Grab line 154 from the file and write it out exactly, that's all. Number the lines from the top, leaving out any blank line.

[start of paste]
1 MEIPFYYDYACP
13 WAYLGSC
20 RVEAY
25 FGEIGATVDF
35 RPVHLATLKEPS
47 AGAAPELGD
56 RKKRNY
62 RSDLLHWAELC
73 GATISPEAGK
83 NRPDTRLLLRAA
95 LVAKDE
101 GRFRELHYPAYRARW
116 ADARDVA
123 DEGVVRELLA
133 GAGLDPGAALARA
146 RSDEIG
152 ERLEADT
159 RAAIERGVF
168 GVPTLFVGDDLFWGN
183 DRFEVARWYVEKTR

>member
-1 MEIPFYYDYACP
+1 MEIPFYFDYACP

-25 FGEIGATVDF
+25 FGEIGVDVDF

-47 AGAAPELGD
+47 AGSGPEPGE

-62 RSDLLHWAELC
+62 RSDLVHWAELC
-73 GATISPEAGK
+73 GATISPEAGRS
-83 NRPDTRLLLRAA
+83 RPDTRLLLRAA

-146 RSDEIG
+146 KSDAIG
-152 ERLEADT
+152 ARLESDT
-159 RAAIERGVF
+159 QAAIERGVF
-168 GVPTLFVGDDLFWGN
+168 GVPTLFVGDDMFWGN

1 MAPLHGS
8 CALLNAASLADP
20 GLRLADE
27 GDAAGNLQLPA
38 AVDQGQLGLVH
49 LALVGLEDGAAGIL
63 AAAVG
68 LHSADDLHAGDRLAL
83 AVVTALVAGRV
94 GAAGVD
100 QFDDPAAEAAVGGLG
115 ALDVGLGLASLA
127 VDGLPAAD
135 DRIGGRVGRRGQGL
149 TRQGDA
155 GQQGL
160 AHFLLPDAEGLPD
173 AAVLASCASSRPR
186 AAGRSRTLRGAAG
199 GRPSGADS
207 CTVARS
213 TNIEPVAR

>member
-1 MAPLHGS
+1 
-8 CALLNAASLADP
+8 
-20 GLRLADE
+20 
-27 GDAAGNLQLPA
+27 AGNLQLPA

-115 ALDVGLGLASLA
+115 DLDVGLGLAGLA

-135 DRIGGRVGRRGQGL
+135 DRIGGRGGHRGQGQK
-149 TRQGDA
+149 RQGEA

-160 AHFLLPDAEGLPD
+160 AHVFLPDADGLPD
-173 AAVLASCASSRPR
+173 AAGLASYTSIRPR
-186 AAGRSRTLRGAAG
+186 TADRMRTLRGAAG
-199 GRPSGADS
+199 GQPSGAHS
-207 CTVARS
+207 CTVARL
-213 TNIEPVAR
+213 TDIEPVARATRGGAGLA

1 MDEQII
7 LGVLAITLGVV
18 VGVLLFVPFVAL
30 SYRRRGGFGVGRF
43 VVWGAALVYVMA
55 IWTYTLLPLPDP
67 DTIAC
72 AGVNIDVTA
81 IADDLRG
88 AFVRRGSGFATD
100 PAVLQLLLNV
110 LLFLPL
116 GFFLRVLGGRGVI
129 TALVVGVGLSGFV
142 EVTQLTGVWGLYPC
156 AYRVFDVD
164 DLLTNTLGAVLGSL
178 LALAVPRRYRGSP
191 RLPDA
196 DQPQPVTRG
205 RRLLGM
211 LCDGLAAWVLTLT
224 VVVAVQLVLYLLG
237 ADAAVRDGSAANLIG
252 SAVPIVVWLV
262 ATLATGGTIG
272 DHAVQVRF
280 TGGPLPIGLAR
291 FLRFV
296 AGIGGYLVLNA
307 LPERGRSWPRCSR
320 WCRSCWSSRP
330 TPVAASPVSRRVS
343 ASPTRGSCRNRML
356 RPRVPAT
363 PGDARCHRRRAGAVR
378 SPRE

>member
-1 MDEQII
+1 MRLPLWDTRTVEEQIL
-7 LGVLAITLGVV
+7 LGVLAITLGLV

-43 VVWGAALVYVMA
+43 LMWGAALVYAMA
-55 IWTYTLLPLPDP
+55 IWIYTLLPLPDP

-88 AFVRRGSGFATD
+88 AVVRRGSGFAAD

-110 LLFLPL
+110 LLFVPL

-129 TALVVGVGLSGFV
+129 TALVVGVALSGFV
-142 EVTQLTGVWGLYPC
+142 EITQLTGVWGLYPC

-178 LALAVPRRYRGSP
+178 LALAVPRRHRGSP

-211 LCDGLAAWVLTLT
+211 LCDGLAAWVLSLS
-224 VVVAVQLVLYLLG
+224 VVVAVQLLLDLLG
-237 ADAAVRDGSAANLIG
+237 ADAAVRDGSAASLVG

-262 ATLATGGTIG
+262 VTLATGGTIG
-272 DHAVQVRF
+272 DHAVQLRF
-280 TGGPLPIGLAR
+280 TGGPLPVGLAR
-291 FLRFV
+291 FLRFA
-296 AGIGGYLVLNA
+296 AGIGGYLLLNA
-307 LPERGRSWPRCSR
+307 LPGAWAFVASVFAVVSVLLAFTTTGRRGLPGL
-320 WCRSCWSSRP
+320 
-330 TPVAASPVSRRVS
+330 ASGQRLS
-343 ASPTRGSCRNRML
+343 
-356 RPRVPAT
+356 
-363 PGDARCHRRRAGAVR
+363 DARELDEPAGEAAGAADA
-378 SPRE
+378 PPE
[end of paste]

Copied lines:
+262 VTLATGGTIG